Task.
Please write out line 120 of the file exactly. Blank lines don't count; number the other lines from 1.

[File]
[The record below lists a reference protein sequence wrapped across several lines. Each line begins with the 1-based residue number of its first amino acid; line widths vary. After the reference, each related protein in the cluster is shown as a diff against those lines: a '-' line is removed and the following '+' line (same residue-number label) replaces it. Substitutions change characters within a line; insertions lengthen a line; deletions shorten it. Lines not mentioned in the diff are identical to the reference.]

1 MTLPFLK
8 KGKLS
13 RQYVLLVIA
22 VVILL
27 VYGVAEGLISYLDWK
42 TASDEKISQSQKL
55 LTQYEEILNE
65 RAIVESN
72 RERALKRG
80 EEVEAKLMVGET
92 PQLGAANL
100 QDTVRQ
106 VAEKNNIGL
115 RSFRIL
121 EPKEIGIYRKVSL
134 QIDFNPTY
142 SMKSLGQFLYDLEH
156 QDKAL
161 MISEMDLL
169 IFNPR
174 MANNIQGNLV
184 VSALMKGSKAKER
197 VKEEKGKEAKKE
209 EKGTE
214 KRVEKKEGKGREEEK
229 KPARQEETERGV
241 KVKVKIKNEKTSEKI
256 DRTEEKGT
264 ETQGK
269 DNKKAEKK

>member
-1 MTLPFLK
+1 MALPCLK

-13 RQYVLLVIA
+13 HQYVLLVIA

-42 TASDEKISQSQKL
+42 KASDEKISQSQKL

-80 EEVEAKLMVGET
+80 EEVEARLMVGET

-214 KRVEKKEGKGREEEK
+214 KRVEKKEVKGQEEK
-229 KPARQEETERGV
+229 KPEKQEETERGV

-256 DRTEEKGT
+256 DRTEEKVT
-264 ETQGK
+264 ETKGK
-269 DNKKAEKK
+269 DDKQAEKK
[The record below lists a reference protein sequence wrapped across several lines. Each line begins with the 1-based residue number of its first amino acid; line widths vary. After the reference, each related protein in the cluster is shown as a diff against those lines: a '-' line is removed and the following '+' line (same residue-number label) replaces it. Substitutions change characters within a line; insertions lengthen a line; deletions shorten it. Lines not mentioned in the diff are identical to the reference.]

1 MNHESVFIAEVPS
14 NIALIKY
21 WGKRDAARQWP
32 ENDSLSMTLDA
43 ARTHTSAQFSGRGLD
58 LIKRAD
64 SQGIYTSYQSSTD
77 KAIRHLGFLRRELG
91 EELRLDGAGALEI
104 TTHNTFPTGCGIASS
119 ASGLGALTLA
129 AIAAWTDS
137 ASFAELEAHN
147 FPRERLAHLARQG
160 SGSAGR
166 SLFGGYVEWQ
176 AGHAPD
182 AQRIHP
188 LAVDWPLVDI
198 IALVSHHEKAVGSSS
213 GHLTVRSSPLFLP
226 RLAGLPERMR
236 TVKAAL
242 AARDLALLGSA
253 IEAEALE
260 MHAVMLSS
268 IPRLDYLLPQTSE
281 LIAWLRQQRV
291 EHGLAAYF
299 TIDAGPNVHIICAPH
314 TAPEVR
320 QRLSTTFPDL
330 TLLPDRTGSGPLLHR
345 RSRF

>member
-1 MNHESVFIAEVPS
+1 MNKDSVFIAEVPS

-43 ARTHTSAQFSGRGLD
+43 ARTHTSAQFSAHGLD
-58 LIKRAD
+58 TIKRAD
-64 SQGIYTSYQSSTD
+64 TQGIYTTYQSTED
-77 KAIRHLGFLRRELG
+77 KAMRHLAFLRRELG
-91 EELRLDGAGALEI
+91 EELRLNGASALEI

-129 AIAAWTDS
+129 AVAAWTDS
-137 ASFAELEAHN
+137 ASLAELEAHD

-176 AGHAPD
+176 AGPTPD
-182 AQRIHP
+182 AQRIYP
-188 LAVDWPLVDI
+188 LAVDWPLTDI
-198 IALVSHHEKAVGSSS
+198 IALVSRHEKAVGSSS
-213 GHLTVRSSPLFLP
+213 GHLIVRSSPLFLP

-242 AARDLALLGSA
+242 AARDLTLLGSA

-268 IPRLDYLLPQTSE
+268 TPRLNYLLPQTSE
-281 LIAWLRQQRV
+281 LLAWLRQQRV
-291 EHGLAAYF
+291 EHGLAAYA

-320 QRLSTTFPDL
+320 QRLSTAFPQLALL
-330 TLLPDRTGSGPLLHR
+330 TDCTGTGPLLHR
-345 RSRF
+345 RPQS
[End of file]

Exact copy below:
+291 EHGLAAYA